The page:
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Lessons from Caples Creek: how fire helps maintain healthy and vibrant forests

Story by Hayley Paronish | Engagement Manager and Steve Evans | Wild Rivers Director

Recently, a few CalWild staff and board members traveled into the Eldorado National Forest with Craig Thomas, director of the Fire Restoration group, and member of the National Wildfire Commission, to learn and explore the Caples Creek area.

Caples Creek is a rare middle-elevation roadless area ranging from 5,600 to 8,400 feet in elevation that was recommended for wilderness protection back in 1989 (read more). This area is rare because most undeveloped wilderness areas in the Sierra Nevada are well over 8,000 feet in elevation. Home to majestic conifers interspersed with meadows, brush fields, and riparian stream corridors, this area includes some of the last remaining old growth in the Eldorado National Forest – while also providing a primary water supply for 110,000 people in the El Dorado Irrigation District service area.

The Forest Service’s wilderness protection recommendation for Caples Creek resulted in the Federal Energy Regulatory Commission (FERC) rejecting a proposal to build a small hydro project at the confluence of Caples Creek and the Silver Fork American River. Also in response to an appeal of the 1989 Eldorado Forest Plan, the Forest Service determined that Caples Creek and the Silver Fork downstream of the Caples Creek confluence were eligible for National Wild and Scenic River protection due to their outstanding recreation and fish values.

Home to a resilient landscape

CalWild board and staff hiking among burnt trees in the Caples Creek area

Two years before the Caldor Fire in 2019, forest fuels in the Caples Creek watershed were reduced through a mix of prescribed fire and wildfire. Before this project, the Caples Creek area had not had a fire for over 100 years, making the forest too dense and leaving it open to large destructive fires instead of smaller natural fires. The Caples Creek Watershed Ecological Restoration Project, inspired by the El Dorado Irrigation District, funded by the Sierra Nevada Conservancy, and completed by the Eldorado National Forest, played a crucial role in protecting this watershed and surrounding communities during the Caldor Fire. The 2021 Caldor Fire burned around much of the area that was treated in the Ecological Project and that also burned in the smaller 2019 Caples Fire.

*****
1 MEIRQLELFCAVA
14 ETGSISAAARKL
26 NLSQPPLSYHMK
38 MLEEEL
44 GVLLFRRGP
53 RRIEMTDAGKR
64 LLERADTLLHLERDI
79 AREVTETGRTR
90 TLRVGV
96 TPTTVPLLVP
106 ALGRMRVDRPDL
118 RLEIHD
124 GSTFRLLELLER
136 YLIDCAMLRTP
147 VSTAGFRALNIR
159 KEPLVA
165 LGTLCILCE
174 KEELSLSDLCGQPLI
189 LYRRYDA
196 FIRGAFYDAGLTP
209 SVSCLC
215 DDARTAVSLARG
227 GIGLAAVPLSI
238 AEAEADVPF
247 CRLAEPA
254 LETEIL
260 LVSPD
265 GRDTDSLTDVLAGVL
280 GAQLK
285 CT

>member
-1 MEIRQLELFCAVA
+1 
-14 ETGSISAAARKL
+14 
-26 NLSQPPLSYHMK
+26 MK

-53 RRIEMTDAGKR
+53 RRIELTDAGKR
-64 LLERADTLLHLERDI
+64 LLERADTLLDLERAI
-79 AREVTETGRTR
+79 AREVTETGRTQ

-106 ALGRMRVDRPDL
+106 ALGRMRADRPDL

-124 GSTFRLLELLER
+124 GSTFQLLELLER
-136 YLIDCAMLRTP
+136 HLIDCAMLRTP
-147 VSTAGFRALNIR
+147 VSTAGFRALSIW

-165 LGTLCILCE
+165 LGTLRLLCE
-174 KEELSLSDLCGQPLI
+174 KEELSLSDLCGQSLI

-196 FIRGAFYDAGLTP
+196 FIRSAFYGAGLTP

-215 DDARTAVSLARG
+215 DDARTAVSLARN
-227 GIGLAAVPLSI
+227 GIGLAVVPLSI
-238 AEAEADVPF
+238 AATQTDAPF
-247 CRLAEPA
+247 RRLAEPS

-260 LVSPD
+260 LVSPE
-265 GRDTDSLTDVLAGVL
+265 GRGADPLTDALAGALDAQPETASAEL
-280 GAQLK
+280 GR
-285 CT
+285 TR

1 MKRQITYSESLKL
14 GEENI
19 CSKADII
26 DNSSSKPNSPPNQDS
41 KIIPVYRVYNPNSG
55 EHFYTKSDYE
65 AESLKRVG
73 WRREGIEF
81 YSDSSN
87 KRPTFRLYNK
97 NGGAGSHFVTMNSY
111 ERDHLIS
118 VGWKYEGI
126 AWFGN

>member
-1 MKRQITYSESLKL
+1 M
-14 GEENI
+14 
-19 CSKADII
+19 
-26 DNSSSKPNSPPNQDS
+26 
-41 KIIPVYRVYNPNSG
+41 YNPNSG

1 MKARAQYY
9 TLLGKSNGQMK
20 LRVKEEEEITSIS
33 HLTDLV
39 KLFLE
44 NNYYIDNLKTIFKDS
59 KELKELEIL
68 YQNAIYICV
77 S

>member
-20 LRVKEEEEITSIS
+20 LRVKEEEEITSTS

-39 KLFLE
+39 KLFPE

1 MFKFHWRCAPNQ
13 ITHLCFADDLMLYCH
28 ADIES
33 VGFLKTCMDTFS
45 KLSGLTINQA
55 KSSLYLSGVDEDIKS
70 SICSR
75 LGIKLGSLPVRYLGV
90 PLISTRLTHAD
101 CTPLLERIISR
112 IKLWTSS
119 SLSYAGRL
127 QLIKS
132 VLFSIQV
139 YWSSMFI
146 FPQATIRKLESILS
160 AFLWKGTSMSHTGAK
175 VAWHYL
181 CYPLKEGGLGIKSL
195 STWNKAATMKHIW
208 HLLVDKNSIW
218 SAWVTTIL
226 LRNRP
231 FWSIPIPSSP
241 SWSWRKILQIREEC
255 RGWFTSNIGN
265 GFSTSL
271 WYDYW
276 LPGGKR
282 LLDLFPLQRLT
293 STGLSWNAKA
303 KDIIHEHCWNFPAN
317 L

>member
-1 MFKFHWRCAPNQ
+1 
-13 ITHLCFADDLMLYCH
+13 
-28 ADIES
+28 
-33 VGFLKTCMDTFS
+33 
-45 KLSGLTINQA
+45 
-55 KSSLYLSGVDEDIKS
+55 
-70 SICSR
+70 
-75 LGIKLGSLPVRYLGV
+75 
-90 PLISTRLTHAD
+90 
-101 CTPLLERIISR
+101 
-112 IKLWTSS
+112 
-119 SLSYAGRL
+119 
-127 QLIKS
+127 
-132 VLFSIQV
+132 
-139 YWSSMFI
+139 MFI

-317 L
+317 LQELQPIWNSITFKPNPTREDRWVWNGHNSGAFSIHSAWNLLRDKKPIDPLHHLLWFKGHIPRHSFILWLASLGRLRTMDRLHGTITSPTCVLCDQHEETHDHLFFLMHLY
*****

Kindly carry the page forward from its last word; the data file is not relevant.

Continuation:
The Southern Washoe, or “Hungaleti” were the first to steward this unique glaciated granite land by clearing and burning forest materials. As modern-day society lives in and near these wildlands, extensive management is needed to balance human needs and forest health. Studies have shown that introducing prescribed fires to an area can significantly impact forest health. By clearing out underbrush and smaller trees, prescribed fires create room for larger pines to thrive. This leads to a more evenly spaced forest, where trees are competing less fiercely for resources. Additionally, the burning of organic material during prescribed fires releases vital nutrients back into the soil, enriching the ecosystem and supporting future growth.

Caples Creek watershed

The confluence of Caples Creek and the Silver Fork American River.

Nestled at the headwaters of two tributaries to the American River, this roadless area is a crucial habitat for diverse fish and wildlife species. Caples Creek is a state-designated Wild Trout Water. The creek provides a backcountry angling experience for those seeking the stream’s diverse array of wild trout, including native coastal rainbows and non-native brown and brook trout. The diverse forests in the area provide nesting and foraging habitat for the California spotted owl, northern goshawk, golden eagle, and the pine martin. The area also supports Kellogg’s lewisia, a rare plant.

The Caples Creek recommended Wilderness is adjacent to the Meiss Meadows roadless area, which only adds to its ecological significance and biodiversity. Protecting and preserving this precious ecosystem is essential to ensuring the survival and future well-being of native fish and other wildlife. Fortunately, many of the streams in this area, including the Silver Fork from the Caples confluence, are currently under interim protection.

Visitors hiking the Caples Creek, Old Silver Fork, and other area trails may view a landscape that includes healthy old-growth forests interspersed with meadows, streams, and some forest areas that were subject to prescribed burns and other areas that were damaged in the subsequent Caples Fire. Both the managed and unmanaged burn areas helped to divert the destructive Caldor Fire around most of the area.

With continued efforts and advocacy, we can work to ensure that this vital habitat remains intact for generations to come.